Salt Lake Board of Realtors Tech Summit Webinar – Picking a CRM

Salt Lake Board hosted Gary for two Webinars – “Top 10 things to look for in a CRM” and “Trending CRM Features”.

Top 10 Must-Haves for a Real Estate CRM

Online Dominance – REDominance Live Group Coaching

Tuesday July 16, 2013 from 5:00pm – 6:00pm EASTERN
Need to double check the session start in your time zone? Check Here!

If you don’t know what features should be in your CRM, how do know if what you have is the best one for you, or the one you are looking at is better?

To make a better decision, don’t miss REDominance Live Group Coaching this Tuesday when Gary David Hall joins us.

Gary literally wrote the book on Real Estate CRM – “Choosing & Using a Contact Manager or CRM – For Real Estate Agents & Teams.” Nobody knows more about choosing and using CRM in the real estate business!

Join us and:

  • See how e-mail can be stored in your CRM’s contact history
  • Discover different methods to share your address book and calendar with your phone
  • Learn to implement Activity Plans with Drip Campaigns
  • Understand why appointments and tasks should be linked to contacts and properties. will be hosting Gary for a Webinar – “Top 10 things to look for in a CRM.” Sign up by going to their site at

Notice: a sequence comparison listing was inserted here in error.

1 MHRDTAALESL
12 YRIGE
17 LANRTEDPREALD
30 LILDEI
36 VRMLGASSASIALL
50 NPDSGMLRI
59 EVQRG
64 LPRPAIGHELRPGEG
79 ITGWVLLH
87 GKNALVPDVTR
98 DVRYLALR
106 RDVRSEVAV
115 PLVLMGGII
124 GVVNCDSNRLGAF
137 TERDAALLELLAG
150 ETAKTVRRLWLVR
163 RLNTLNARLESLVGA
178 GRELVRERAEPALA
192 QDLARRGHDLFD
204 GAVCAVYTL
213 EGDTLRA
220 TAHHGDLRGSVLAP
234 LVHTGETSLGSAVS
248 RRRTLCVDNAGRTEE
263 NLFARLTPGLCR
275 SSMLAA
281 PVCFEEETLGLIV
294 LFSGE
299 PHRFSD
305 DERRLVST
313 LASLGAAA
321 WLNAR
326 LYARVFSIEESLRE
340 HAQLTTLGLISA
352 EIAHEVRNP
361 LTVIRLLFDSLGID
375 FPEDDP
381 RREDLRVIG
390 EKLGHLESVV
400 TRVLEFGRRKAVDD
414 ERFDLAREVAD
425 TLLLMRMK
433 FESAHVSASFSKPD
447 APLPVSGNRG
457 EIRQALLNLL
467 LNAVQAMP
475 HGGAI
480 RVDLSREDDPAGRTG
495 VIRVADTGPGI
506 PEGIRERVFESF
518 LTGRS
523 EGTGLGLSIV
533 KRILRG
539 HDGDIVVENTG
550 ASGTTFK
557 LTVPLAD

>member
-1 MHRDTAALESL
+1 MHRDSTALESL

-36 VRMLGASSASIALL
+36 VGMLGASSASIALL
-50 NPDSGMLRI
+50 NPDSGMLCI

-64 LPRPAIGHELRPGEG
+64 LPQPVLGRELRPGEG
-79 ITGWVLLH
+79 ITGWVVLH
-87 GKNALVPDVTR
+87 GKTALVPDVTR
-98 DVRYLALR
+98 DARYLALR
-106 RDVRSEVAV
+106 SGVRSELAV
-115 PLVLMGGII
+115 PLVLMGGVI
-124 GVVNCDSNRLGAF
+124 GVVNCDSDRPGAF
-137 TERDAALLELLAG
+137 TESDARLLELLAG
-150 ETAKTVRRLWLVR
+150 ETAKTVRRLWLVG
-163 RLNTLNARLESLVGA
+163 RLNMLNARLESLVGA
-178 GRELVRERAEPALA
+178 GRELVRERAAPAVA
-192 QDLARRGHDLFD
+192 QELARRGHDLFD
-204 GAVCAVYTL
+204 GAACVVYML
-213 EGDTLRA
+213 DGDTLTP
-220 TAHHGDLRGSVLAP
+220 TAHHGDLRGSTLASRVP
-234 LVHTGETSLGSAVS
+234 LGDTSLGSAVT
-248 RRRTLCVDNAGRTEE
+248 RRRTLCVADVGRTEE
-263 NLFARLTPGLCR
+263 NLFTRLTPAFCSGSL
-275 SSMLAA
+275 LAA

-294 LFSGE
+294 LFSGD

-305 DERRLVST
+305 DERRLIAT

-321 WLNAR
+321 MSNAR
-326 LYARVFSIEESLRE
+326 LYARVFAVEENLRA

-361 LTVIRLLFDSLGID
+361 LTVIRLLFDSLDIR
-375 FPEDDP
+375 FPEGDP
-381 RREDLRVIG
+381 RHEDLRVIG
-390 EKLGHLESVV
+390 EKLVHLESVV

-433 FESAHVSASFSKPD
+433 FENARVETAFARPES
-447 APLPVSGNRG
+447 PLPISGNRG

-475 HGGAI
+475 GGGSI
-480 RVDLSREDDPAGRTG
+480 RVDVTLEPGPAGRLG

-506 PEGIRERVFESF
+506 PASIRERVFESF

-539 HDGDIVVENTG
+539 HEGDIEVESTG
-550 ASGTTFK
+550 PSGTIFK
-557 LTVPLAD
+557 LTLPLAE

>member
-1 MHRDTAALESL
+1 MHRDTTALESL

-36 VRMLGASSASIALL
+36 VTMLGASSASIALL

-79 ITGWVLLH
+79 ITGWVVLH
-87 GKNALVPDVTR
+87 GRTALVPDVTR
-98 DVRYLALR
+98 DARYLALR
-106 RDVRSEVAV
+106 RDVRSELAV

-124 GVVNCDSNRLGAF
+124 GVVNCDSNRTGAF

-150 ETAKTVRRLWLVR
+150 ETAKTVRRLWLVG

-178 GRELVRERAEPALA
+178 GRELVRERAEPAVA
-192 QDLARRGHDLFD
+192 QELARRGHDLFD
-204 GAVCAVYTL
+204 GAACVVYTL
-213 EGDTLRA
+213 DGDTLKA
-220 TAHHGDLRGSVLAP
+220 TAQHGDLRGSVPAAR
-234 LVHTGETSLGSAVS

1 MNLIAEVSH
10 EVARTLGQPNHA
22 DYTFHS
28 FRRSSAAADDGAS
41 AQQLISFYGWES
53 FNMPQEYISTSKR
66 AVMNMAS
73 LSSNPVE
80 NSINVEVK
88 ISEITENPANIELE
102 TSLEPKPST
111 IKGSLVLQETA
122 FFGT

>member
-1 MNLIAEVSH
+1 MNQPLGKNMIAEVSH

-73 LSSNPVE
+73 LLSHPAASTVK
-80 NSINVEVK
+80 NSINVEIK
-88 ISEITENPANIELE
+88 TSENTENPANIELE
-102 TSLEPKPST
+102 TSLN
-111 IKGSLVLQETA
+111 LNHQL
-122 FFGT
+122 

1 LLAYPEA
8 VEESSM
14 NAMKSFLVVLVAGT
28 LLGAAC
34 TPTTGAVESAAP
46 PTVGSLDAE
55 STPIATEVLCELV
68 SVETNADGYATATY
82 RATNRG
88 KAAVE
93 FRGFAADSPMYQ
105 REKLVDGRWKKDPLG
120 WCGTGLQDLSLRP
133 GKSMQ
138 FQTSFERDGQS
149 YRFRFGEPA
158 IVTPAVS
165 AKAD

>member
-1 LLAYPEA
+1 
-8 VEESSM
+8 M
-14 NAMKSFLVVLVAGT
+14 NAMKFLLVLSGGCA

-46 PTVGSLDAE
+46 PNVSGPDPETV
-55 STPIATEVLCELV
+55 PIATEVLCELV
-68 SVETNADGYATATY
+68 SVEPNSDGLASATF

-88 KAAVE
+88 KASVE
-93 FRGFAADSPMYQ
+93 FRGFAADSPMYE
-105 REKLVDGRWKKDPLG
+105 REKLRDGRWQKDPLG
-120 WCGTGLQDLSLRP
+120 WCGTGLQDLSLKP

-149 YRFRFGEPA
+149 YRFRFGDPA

Webinar for

The Top 10 Features in CRMs

Gary David Hall was invited by Kim Woods of The Tech Byte to talk about CRM. 27 minute Power Point Presentation online.

Top 10 features to look for in a CRM

While everyone has their preferences of what are the most important features to them, the following should be basic requirements for everyone. Each of the following is a topic which I have written about extensively in my book, but the following is a brief description of each.

  1. E-mail stored with the contact record – This is a major issue about which I have written an entire article in the past. Please click here to see that article.